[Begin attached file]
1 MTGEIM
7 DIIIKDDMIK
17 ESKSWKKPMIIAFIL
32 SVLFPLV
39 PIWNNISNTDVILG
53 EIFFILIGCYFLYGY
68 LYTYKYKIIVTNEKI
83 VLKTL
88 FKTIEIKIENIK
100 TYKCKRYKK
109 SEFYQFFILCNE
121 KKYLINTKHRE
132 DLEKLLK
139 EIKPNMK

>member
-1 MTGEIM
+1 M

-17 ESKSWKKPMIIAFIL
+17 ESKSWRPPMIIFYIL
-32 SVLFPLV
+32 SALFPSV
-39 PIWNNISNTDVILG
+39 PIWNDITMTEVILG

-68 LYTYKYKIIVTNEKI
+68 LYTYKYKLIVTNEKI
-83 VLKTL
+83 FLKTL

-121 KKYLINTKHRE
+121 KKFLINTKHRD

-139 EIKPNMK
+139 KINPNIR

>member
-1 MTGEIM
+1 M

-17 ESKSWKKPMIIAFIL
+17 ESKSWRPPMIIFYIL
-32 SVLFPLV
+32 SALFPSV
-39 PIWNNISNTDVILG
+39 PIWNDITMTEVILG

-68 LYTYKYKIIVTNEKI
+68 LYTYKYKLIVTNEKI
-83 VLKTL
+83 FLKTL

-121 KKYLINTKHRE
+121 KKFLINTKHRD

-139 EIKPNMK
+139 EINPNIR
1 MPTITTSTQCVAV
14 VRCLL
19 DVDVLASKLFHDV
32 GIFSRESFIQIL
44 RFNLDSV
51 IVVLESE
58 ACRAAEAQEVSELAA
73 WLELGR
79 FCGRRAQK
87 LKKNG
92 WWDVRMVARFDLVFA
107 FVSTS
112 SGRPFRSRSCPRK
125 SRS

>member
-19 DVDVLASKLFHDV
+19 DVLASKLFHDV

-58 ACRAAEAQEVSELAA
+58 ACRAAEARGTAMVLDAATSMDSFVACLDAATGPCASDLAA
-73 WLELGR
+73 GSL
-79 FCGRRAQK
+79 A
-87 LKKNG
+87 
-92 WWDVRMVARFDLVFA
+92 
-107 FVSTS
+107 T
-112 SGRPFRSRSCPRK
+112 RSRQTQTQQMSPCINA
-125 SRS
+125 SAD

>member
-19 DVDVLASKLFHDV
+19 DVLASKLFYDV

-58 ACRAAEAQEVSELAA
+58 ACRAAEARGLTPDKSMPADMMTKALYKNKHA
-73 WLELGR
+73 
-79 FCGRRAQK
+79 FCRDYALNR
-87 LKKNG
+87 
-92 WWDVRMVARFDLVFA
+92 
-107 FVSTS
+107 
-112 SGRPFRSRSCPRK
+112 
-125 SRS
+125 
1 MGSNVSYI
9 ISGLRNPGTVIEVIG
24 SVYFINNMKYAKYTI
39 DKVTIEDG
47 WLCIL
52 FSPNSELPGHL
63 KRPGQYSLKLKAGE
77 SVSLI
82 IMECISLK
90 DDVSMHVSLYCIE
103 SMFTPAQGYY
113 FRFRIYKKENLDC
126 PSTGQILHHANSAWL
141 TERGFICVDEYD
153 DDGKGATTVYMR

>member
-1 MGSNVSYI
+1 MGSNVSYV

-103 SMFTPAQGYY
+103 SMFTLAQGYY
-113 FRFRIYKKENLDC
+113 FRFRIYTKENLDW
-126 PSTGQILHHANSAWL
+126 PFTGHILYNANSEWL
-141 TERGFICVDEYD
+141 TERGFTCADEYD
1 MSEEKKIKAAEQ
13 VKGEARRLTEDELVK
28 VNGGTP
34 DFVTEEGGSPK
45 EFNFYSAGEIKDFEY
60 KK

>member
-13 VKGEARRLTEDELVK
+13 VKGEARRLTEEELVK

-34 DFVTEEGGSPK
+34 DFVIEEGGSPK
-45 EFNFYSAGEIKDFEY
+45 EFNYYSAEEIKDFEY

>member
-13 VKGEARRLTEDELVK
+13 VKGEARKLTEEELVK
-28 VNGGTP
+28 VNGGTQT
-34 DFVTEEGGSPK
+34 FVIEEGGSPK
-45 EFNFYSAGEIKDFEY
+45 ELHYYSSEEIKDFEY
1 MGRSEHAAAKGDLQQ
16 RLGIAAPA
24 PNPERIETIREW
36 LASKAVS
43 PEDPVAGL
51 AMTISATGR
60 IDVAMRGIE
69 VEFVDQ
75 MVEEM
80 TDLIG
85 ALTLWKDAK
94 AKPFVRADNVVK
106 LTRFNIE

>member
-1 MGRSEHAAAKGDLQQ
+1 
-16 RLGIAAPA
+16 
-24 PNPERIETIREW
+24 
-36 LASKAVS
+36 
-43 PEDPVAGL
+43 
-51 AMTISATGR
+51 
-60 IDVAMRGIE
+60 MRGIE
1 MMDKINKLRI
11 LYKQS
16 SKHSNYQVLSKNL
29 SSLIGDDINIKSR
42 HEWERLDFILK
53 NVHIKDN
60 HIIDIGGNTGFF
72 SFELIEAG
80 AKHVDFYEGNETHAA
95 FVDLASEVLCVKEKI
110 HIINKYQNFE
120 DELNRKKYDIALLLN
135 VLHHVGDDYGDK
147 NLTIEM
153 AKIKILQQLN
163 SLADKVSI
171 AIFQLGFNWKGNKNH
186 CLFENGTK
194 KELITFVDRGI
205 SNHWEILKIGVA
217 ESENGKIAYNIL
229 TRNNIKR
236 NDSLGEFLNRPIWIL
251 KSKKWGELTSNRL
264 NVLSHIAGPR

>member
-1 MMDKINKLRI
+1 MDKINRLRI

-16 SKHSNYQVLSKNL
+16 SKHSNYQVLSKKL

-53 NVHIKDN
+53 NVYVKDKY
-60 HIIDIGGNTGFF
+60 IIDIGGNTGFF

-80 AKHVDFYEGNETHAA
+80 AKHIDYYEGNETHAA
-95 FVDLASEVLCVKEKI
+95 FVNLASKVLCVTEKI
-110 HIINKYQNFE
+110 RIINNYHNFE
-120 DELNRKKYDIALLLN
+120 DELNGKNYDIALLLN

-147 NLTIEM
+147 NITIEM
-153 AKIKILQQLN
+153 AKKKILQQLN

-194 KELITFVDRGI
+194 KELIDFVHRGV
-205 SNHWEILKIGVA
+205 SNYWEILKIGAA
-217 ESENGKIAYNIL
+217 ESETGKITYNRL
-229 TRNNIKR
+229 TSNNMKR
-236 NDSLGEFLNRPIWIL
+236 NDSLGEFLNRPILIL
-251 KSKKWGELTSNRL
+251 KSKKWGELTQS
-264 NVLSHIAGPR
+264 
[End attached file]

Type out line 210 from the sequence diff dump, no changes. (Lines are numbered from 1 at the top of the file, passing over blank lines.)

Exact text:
+60 IIDIGGNTGFF